HGH Definition and Pros
For those of you who are unaware, let's begin with a quick look at the purpose and definition of Human Growth Hormone (HGH). From WebMD:
HGH, produced by the pituitary gland, spurs growth in children and adolescents. It also helps to regulate body composition, body fluids, muscle and bone growth, sugar and fat metabolism, and possibly heart function. Produced synthetically, HGH is the active ingredient in a number of prescription drugs and in other products available widely over the Internet.
In layman's terms: HGH can take your body to a new limit: increasing muscle mass (strength), bone growth (height, length, mass), metabolism (the ability to break substance down and convert to energy) and in a not as common instance your actual heart functions increase. Can you imagine if you were to grow stronger, taller, thicker, faster, more explosive and have a higher level of function for your heart? Well, perhaps we would be at training camp instead of reading sports blogs. You can see the appeal for an athlete to take HGH. Competitive sports are about seizing advantages and when your career and, more importantly, your paycheck are on the line...you need an advantage. HGH offers that bounce in your step and can revitalize your career, along with your chances for higher paychecks, career longevity, and the fame that most seek.
Cons of HGH
What could go wrong? Again, WebMD:
- HGH deficiency-Your body is adaptable. If you teach your body that it doesn't need to manufacture HGH, then it won't.
- Prader-Wili Syndrome -An uncommon genetic disorder that involves releasing two types of sex hormone
- Chronic kidney failure-The extreme example would involve ending up on a dialysis machine.
- Short-Bowel Syndrome
- Muscle wasting disease found in HIV/AIDS
Many marketers want you to believe that boosting HGH blood levels can reduce body fat; build muscle; improve sex life, sleep quality, vision, and memory; restore hair growth and color; strengthen the immune system; normalize blood sugar; increase energy; and turn back your body's biological clock.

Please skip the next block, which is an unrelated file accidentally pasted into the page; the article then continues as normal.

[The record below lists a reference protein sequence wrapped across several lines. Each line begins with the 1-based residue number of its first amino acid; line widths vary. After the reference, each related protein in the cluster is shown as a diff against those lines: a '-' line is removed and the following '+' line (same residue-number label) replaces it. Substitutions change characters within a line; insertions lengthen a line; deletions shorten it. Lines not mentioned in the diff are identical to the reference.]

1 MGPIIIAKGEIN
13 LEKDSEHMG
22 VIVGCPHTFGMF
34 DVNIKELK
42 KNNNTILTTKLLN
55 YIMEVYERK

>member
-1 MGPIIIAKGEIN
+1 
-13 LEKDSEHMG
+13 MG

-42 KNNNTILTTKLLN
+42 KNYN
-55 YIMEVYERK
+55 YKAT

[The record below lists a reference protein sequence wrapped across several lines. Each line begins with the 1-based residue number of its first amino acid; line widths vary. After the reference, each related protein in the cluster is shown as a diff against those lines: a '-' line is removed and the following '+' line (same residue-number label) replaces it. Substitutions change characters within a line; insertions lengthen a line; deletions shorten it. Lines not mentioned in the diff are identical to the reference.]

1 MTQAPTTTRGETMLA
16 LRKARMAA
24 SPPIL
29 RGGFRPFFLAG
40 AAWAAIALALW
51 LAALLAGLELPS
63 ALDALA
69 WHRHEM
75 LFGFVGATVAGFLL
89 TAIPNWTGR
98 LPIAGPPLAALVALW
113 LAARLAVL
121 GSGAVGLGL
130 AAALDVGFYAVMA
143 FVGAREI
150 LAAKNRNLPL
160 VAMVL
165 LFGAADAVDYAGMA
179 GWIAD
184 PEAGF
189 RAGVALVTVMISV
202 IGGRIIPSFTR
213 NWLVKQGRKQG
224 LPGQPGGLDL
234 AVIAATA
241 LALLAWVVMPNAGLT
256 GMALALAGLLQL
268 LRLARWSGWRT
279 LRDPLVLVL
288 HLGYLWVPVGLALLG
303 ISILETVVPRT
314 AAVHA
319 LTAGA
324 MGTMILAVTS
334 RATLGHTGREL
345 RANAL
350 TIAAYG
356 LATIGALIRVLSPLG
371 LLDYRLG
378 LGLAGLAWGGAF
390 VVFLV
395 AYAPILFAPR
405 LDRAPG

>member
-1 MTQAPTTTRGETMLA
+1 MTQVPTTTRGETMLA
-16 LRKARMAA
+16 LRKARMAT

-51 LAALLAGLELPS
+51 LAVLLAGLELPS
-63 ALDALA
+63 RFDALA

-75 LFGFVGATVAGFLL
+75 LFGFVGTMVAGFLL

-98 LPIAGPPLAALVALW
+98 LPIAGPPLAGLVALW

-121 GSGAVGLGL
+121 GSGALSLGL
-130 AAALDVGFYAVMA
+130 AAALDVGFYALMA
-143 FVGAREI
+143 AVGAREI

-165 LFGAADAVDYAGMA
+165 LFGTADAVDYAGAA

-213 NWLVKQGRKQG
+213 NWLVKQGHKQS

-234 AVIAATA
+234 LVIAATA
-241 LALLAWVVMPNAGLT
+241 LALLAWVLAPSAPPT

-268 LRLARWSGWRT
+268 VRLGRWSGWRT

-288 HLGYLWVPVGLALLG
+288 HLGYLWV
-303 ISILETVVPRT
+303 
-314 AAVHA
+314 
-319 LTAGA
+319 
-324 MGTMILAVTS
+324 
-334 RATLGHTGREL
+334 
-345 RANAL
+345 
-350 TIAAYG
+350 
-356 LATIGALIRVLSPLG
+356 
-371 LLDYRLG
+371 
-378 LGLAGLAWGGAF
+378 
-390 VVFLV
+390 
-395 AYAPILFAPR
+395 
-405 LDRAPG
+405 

But the flip side is that it causes swollen and painful joints, carpal tunnel syndrome, gynecomastia (big breasts are a big price to pay for men), and a trend toward the onset of diabetes (a big price for both genders). It also offers no benefits in clinically relevant outcomes, such as bone density, cholesterol and lipids, and maximal oxygen consumption.
Maybe it's not quite the wonder of a drug as athletes and their advantages make it seem . However, even with all the cons, the results are always impressive. I'm sure you or a close friend know someone that is in some way associated with HGH. I've known a few myself and I've even heard "rumors" of players on major college football programs that take HGH regular. One friend told me his friend accepted HGH because at that popular, competitive university HGH was "handed out like candy". I can't prove that's true so it will be remain a rumored story.
HGH can come in the form of shots, pills, and sprays. It can contribute to cancerous cells, increase nerve and joint pain and make you a superb athlete. HGH can keep you in your line of athletic work and possibly even make you pay for it later. It all comes down to a risk vs reward scenario and the athletes themselves have to decide if the metaphorical juice is worth the squeeze.